Plaintiff, however, argues that the Court should be guided by Exner v. Federal Bureau of Investigation, 542 F.2d 1121 (9th Cir. 1976) and Hamlin v. Kelley, 433 F. Supp. 180 (N.D.Ill.1977), both of which rejected Open America's holding. Alternatively, and by implication, plaintiff asserts that he has shown a genuine need for urgently gaining access to said records ahead of other requesters. Importantly, the parties do not appear to dispute that defendant, an agency facing a substantial backlog, although diligently handling plaintiff's request, will not have completed its review until January, 1983. Hence, the two questions confronting the Court are whether "exceptional circumstances" may legally include instances wherein an agency's backlog of requests and understaffing of personnel make it impossible for it to comply with the FOIA's time limits; or, whether plaintiff, by virtue of instituting suit, may have his request processed ahead of all prior requesters.
True, plaintiff's argument, accepted in toto, allows those filing suit, to automatically go to the "head of the line" at the agency; one court characterized this as a "pernicious result" since information is thereby released "based on the priority of lawsuits, i.e. first into court, first out of the agency". Open America v. Watergate Special Prosecution Force, 547 F.2d at 605. The outcome would, of course, be no different than current procedures whereby information is delivered in the order in which it is requested. Plaintiff's heavy reliance on Exner v. Federal Bureau of Investigation, supra, the only Circuit Court other than Open America to address this issue, is admittedly undercut by that court's equivocal holding that filing a suit "can (but does not necessarily ) move petitioner "up the line', i.e. create a preference". Exner v. Federal Bureau of Investigation, 542 F.2d at 1123. (emphasis added). As such, even if we followed Exner, plaintiff would not "necessarily" and certainly not automatically be entitled to the relief which he seeks. The Exner court held, however, under facts similar to those currently at bar, that "exceptional circumstances" are not always made out by claims of administrative hardship and backlog.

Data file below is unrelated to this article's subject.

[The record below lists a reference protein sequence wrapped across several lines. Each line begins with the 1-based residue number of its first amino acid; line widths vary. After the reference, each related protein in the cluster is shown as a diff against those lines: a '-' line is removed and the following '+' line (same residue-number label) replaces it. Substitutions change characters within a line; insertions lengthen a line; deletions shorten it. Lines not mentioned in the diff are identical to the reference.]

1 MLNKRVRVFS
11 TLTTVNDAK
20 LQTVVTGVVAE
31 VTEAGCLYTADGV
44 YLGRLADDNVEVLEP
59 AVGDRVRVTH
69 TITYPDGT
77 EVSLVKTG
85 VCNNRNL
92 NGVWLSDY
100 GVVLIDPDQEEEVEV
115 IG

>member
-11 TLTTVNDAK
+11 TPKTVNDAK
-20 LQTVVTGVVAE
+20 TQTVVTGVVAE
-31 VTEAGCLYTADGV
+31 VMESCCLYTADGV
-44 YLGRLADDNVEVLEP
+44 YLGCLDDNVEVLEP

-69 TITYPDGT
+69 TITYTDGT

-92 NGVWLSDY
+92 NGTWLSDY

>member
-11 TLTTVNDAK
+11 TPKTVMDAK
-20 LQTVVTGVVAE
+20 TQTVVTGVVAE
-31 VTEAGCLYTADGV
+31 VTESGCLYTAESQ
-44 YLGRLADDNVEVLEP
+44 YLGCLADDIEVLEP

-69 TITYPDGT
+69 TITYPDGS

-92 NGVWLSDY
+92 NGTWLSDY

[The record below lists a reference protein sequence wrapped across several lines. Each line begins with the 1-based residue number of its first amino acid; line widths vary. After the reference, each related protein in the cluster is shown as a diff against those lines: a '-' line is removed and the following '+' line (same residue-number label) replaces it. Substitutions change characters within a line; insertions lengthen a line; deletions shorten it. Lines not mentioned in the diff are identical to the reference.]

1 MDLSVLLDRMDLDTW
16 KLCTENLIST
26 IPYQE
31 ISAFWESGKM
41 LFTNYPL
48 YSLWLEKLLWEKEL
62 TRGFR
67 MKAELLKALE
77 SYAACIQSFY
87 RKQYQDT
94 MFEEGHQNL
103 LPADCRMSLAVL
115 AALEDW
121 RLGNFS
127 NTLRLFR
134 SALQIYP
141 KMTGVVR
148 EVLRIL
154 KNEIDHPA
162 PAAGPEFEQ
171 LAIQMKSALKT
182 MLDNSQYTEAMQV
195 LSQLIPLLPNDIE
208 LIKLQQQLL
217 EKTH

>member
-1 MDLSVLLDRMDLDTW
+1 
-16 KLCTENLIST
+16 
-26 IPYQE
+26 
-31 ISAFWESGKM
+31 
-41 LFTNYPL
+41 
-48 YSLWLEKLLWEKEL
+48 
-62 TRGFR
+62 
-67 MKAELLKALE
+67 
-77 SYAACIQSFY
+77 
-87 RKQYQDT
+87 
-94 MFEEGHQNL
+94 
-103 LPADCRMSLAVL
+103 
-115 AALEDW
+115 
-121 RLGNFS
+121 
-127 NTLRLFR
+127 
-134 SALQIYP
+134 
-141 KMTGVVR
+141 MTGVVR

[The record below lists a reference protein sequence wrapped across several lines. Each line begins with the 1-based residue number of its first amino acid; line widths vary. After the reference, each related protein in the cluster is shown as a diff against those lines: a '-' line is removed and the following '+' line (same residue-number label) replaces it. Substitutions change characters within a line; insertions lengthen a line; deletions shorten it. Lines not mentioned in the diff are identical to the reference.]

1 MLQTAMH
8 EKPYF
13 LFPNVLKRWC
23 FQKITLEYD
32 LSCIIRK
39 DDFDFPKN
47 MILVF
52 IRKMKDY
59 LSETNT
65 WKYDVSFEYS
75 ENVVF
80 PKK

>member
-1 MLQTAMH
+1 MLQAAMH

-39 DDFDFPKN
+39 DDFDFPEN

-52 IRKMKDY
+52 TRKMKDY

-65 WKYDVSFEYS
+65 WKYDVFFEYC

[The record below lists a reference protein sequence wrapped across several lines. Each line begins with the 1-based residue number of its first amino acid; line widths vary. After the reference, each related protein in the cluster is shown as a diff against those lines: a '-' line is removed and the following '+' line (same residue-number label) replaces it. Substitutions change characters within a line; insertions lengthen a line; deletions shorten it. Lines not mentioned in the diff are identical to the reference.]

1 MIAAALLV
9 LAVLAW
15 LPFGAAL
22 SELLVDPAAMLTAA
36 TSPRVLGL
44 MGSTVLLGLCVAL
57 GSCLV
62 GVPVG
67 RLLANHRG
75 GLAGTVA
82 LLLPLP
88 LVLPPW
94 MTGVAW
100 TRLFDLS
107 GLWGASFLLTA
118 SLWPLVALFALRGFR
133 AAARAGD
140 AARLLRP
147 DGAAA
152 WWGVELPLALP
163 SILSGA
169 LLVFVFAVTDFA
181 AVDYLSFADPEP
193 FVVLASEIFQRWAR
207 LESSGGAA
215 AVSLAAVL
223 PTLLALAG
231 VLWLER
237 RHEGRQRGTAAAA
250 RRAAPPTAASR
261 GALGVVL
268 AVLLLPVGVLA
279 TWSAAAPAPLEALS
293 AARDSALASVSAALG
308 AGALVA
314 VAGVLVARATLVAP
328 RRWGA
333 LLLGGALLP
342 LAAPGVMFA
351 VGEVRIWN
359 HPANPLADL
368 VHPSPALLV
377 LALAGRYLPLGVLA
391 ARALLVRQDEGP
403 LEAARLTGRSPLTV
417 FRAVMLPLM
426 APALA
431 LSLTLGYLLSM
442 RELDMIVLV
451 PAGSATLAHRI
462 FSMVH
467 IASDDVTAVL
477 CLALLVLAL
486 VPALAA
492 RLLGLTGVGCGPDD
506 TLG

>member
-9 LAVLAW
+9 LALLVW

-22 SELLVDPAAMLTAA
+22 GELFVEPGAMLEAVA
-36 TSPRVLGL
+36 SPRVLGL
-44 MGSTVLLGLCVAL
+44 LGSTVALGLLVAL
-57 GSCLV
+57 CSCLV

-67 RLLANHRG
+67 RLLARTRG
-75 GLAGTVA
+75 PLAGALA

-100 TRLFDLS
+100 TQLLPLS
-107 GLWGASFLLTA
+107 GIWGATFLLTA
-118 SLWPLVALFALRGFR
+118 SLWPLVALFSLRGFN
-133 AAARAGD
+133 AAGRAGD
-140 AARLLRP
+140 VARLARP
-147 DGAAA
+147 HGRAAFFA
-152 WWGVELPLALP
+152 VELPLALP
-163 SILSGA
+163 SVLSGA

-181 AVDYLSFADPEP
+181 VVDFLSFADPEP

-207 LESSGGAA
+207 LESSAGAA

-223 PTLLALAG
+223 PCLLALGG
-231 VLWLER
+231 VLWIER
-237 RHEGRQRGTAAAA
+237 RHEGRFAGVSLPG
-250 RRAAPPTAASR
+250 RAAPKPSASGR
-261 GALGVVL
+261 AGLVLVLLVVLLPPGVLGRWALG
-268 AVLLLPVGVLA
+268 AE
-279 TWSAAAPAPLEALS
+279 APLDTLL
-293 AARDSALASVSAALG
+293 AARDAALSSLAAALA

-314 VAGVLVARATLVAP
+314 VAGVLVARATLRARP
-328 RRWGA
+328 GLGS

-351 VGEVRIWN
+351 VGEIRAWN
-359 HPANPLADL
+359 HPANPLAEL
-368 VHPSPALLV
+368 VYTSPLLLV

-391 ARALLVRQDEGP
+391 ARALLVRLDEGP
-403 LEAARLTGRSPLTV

We believe that none of the cases, Open America, Exner, or Hamlin evidence sufficient concern of the rights delineated under the statute and attaching to both parties. The timed, "piecemeal" and orderly release of the requested documents protects the government's right to review them on a line-by-line basis and to withhold those documents which it legally need not produce. The timed release also gives plaintiff those documents which he needs in order to meet his contractual obligations. Given the fact that the FOIA seeks to ensure disclosure of information, rather than its suppression, Department of the Air Force v. Rose, 425 U.S. 352, 361, 96 S. Ct. 1592, 1599, 48 L. Ed. 2d 11 (1976); Joseph Horne Co. v. National Labor Relations Board, 455 F. Supp. 1383 (W.D.Pa.1978); and that all of the Act's exemptions are to be narrowly construed, Kuehnert v. FBI, 620 F.2d 662, 665 (8th Cir. 1980), we simply see no reason why plaintiff should have to wait until defendant has completed review of all and necessarily the last requested document before he may obtain the first requested and reviewed document. This is particularly true since defendant is presumably engaged in an on-going review of plaintiff's documents. Once the first documents have been reviewed and "cleared", plaintiff's access thereto should not be improperly impaired. Accordingly, we will order that plaintiff specify those categories of documents which he considers to be of a "priority" nature and direct that defendant shall, in considering plaintiff's request, initially direct its attention to those specified documents. Moreover, defendant shall, in an appropriate manner, release to plaintiff all "cleared" documents at 90-day intervals in accordance with the plaintiff's list of priorities. An appropriate order will issue.